Robot programming is still an expert dependent and not automatically optimized task. In order to make this process more automatic and intuitive for the end-user, this paper presents a novel approach to determine a close-optimal workpiece pose for different robotic manufacturing processes like welding and milling. The approach is based on a model-based interpretation of the Product, Process, and Resource (PPR) components defined in an internally developed Computer-Aided Manufacturing (CAM) software. After the interpretation addressed to simplify the path planning, an algorithm uses sample-based motion planning techniques and optimization algorithms, in order to find optimal motions in reaction to infeasible states of the robot (i.e. maximum joint limits and reachability) and a close-optimal workpiece pose. The optimized path planning is achieved by exploring an interpreted Configuration Space (C-space) using a Degree of Freedom (DoF) of the Robot Manufacturing Processes (RMP) and by interpreting its constraints. Simulation results are presented for robotic welding and milling task by optimizing welding orientations and robot stiffness respectively in the path planning and the joint movements and gravity cost criteria in the workpiece positioning. Optimization of these criteria could be used in RMP to address improvement of the process quality.

Automatic Motion Generation for Robotic Milling Optimizing Stiffness with Sample-Based Planning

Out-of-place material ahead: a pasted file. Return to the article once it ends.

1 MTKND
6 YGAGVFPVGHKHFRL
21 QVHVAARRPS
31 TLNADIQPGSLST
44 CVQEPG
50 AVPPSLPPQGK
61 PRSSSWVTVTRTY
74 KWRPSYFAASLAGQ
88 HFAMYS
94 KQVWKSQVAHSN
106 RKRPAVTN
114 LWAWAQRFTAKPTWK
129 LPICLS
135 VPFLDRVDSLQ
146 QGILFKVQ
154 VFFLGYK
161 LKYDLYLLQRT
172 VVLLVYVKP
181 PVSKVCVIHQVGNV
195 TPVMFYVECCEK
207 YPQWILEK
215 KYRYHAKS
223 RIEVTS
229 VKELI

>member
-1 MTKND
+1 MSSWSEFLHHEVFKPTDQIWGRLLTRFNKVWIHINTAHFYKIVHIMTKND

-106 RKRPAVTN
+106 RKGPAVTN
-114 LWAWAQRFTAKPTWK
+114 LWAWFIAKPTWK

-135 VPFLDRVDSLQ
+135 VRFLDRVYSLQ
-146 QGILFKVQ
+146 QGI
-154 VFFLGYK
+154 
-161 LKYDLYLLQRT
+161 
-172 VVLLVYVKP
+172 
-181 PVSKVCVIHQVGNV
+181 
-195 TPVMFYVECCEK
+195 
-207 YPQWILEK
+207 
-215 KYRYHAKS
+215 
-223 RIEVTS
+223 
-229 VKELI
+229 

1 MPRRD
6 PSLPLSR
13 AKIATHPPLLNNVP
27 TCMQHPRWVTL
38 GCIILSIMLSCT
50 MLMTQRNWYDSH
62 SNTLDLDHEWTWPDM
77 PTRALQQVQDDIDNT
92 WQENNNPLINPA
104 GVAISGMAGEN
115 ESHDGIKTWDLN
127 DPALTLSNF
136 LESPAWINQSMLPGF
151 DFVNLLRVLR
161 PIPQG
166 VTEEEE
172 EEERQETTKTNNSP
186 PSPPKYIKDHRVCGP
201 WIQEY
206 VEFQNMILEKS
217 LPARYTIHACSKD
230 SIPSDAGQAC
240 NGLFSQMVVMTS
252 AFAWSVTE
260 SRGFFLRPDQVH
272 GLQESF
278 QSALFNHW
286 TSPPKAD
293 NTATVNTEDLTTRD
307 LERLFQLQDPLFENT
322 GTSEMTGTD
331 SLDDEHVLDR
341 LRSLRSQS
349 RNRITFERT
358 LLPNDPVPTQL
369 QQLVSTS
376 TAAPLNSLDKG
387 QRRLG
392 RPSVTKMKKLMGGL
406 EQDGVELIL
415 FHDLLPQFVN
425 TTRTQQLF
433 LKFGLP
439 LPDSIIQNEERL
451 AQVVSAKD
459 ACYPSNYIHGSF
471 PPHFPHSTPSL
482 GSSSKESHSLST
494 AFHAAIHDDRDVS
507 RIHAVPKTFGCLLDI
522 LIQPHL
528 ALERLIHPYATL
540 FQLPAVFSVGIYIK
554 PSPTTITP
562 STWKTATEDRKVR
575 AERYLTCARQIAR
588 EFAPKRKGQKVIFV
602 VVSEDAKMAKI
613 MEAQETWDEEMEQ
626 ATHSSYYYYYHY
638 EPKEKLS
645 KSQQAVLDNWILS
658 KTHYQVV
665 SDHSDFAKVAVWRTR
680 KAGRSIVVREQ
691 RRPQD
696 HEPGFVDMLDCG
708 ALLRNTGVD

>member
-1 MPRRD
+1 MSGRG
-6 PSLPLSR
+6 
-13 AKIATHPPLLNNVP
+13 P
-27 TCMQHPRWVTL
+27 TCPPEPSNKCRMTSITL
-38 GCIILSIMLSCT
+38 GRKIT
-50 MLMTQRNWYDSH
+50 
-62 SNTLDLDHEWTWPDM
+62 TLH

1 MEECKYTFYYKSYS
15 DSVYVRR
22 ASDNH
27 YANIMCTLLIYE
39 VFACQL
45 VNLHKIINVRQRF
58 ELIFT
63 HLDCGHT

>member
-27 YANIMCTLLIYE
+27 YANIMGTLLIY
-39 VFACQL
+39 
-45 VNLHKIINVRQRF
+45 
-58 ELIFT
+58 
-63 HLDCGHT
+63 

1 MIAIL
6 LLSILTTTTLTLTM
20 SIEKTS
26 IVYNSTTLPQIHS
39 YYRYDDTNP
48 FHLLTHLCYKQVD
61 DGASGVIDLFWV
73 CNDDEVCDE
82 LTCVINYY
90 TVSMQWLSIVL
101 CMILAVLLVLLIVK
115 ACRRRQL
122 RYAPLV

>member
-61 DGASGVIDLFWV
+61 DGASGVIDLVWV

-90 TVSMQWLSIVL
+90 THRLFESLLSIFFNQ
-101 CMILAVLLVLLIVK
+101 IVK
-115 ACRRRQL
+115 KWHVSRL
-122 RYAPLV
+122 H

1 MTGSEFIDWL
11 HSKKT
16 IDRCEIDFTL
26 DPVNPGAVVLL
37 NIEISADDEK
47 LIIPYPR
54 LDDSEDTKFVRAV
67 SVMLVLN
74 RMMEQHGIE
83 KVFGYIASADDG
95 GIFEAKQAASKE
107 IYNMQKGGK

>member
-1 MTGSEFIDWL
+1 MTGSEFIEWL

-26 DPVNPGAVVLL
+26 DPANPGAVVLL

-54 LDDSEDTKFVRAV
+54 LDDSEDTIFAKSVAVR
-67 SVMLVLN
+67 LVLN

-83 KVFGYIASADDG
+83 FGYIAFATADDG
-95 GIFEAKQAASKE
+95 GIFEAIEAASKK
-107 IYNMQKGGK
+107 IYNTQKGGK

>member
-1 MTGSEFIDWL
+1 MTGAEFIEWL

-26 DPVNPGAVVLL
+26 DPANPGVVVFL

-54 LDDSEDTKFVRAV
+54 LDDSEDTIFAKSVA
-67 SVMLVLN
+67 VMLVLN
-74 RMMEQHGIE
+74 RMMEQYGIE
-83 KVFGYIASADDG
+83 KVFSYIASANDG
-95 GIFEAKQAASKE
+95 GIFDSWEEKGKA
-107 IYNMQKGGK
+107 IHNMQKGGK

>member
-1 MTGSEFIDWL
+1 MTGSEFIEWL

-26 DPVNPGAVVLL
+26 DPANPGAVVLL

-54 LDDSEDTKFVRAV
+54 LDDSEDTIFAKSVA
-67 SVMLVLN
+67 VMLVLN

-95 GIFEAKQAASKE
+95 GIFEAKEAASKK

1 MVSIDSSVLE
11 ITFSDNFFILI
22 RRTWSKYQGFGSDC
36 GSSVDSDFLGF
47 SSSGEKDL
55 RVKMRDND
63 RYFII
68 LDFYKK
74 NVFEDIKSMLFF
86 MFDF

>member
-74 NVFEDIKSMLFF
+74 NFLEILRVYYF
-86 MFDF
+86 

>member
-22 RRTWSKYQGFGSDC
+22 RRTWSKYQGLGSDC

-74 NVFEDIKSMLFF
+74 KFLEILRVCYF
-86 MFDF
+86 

Julian R.Diaz P., Ulrich Schneider, Arjun Sridhar, Alexander Verl

Optimal and intuitive robotic machining is still a challenge. One of the main reasons for this is the lack of robot stiffness, which is also dependent on the robot positioning in the Cartesian space. To make up for this deficiency and with the aim of increasing robot machining accuracy, this contribution describes a solution approach for optimizing the stiffness over a desired milling path using the free degree of freedom of the machining process. The optimal motion is computed based on the semantic and mathematical interpretation of the manufacturing process modeled on its components: product, process and resource; and by configuring automatically a sample-based motion problem and the transition-based rapid-random tree algorithm for computing an optimal motion. The approach is simulated on a CAM software for a machining path revealing its functionality and outlining future potentials for the optimal motion generation for robotic machining processes. View Full-Text